About the graphs: Each team's line starts with its 10th game and continues through its most recent (as of Wednesday afternoon, so OSU's stinker vs. Penn St is NOT included). Each point is the average of the 10 previous games. The X-axis is "games ago." I tried to get the line colors to mostly correspond to school colors, but there are sooooo many schools that use blue or red. Anyway, here you go...

MyIMGHost - Free Image Hosting

I really like the look of this one. You can see that for the first half of the season, KU's offense wasn't at the level of the other elite teams, but over the last month it's steadily risen.

Georgetown's curve looks similar, only they start higher and finish in uber-elite territory. Interestingly, every single team on here has improved over the course of the season. I'm wondering if that's all selection bias (we're looking at the best teams as of NOW, so obviously the recent ratings will be high), or if it's also partly due to the fact that offense is just more difficult to perfect than defense. So defenses start the year already performing at a high level, and the offenses catch up over the next few months.

MyIMGHost - Free Image Hosting

[EDIT: Please note that in this graph, DOWN IS GOOD!]

This looks suspiciously like a jumbled mess. Picking out KU's line, you can see they've bounced around between 80 and 85 the whole year, always maintaining their spot as one of the top teams. For a while North Carolina seemed to be quite a bit better than everyone else, but they've fallen back to only "great." (I'm betting the same thing happens with Georgetown's offense over the next few weeks. [EDIT: I originally made a typo and said GTown's defense. This caused some confusion over on Hoya Talk. My bad.]) You can see that this graph doesn't show the consistent improvement that the offenses do.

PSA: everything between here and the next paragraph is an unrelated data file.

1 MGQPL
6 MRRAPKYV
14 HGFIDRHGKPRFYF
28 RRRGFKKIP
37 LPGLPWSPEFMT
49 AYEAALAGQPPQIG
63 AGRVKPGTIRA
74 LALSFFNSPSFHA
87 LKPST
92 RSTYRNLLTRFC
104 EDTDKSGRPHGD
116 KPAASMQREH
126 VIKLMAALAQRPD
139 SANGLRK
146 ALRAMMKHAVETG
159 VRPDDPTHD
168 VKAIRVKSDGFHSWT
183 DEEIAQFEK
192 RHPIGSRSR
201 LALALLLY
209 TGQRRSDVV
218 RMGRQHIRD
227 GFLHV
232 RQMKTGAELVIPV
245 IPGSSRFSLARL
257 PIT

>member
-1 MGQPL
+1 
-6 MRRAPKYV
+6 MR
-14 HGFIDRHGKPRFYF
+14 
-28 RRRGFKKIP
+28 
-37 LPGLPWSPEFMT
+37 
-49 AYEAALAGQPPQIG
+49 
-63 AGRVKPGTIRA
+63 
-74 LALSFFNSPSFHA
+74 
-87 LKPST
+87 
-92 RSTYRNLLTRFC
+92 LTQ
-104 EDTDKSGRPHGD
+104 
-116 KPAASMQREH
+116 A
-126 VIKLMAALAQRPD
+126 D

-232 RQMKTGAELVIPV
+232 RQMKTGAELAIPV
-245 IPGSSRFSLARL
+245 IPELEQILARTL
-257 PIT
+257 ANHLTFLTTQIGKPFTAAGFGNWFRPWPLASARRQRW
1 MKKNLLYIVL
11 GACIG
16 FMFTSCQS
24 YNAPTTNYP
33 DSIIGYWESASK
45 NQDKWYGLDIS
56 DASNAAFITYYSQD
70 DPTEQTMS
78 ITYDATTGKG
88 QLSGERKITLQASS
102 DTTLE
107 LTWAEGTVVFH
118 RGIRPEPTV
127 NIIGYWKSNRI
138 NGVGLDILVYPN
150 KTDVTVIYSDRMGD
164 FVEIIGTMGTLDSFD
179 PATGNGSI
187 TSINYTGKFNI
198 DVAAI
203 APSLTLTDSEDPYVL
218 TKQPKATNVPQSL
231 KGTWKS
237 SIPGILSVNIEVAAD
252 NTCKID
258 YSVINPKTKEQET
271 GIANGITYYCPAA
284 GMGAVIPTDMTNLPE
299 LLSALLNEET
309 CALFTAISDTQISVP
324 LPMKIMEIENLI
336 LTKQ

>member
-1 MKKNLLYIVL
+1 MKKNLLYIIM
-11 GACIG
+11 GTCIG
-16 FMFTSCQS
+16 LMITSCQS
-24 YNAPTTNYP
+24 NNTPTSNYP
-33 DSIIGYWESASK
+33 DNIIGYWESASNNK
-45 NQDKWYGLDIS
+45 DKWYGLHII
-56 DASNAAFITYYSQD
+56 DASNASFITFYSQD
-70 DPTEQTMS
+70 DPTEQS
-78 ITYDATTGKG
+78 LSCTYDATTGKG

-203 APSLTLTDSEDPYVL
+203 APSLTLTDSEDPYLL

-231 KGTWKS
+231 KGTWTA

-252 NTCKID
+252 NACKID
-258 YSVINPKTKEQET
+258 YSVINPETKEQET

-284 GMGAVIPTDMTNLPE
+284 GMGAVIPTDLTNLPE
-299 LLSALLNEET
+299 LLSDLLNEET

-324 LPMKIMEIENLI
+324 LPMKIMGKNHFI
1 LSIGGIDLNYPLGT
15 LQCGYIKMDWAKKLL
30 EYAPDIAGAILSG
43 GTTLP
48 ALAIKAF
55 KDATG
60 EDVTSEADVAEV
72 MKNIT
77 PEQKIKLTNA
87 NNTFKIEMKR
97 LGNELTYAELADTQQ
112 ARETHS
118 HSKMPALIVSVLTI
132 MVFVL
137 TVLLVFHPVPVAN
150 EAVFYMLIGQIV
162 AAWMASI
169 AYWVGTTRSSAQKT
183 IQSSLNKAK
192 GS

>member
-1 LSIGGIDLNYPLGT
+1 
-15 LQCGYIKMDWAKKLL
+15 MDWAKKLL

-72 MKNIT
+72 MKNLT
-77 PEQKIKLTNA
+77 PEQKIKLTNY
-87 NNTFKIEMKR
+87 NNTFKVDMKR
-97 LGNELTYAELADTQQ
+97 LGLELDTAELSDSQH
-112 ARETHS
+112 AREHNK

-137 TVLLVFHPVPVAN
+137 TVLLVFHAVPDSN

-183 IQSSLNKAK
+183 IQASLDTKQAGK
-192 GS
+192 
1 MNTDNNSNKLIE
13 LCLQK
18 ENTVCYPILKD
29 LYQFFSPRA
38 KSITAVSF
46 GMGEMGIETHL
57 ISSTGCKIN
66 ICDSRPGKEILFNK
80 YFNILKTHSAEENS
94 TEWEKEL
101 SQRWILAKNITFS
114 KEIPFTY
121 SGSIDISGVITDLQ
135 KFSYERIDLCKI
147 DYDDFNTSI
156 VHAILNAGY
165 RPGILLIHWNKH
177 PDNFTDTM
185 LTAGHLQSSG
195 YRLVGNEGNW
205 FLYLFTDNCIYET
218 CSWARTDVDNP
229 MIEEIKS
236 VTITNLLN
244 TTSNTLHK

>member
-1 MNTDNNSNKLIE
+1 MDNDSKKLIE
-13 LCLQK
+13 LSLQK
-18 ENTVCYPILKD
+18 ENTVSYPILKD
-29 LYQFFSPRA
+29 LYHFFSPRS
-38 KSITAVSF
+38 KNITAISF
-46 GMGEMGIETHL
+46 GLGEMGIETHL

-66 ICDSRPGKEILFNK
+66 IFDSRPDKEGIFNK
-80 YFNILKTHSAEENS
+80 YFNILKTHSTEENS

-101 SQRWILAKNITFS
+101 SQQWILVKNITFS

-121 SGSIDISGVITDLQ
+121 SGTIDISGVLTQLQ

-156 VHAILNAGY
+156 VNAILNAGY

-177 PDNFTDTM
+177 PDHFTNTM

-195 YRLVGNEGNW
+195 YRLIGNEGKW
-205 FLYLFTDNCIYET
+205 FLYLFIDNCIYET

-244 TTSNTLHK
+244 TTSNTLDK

[WARNING: If you couldn't care less about Michigan State, skip this paragraph.] I think MSU's path is the most interesting one here, and is the reason they're going to be really surprising some people over the next month. Their defense went from elite, to just better than average, back to elite. I took a look a closer look to see if there were injuries that could explain this, and it turns out they were missing freshman Raymar Morgan for most of that swoon. Judging from his scouting report, that didn't seem like such a huge loss. He's a subpar offensive player, and most of his playing time was taken up by another 6 1/2 foot freshman, Isaiah Dahlman. Problem is, Dahlman's only an inch shorter but 40 pounds lighter. He doesn't rebound, block shots, or steal the ball as well as Morgan, and I'm guessing he's easier to score on. Dahmlan played at least 18 minutes in 8 games this season, mostly while Morgan was out. In those 8 games, Michigan State's adjusted defensive rating was 93.5. In all other games, it's 83.4. I wish I would have noticed this 2 days ago, so I could feel smart for predicting a MSU victory over Wisconsin.